Ai speculates that the costly, arduous process of applying to American universities for international students will prevent a drop in enrollment in the short term, but, if present policies persist, Ai speculates that the U.S. economy and higher education will feel the effects down the line. 

Much rests on the outcome of the 2020 presidential election, but for now, all ISS and FIUTS can do is double down on serving the UW’s existing international student community. 

Thanks to individual departments working to accommodate their graduate students and small in-person sections for courses like Vice Provost Ed Taylor’s one-credit “2020: The Course,” new and continuing student enrollment at the UW for fall quarter seems consistent with previous years.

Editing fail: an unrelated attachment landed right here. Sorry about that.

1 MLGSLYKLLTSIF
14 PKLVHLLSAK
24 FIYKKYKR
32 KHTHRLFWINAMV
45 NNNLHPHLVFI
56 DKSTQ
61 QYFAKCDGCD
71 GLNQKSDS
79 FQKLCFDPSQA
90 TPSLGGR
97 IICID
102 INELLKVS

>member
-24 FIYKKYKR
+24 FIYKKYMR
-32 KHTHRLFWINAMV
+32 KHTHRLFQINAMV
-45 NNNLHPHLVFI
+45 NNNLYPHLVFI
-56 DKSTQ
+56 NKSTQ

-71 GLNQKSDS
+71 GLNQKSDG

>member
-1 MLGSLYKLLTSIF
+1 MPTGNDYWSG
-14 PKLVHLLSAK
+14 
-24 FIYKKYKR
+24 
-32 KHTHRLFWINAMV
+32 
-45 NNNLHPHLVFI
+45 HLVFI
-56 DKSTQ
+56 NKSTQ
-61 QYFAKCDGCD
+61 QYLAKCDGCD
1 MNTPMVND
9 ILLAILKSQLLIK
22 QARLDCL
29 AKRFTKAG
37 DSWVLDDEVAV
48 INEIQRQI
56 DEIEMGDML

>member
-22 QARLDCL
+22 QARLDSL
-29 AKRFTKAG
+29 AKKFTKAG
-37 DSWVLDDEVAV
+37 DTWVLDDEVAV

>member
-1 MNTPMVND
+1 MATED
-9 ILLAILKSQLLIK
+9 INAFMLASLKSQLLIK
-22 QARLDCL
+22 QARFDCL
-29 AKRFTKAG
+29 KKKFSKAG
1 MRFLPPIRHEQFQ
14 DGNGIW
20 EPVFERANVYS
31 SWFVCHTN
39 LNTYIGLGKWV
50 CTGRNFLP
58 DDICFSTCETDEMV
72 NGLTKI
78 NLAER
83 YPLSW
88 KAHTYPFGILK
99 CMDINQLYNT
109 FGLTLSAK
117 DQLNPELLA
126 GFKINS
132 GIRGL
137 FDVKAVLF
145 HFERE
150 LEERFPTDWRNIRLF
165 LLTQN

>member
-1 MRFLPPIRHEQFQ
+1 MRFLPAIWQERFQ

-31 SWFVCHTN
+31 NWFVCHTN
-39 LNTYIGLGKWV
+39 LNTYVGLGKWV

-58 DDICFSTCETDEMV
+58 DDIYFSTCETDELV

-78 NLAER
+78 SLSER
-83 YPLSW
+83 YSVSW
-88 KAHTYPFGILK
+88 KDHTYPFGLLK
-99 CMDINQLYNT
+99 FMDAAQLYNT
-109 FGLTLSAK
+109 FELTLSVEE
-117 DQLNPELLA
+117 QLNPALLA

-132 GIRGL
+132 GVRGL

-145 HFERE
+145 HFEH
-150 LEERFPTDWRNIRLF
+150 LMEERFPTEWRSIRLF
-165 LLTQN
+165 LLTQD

After hearing about schools across the country seeing a significant decrease in international student enrollment, international students’ apparent commitment to the UW fills Lovaas with hope, a sentiment Schrepfer echoes.

“It’s a really important time to advocate for cross-cultural experiences for students across the board,” Schrepfer said. “There's not a more important message right now than how key that is to the development of the competitiveness and health of our country.”

Reach Pacific Wave Assistant Editor Estey Chen at Twitter: @esteychen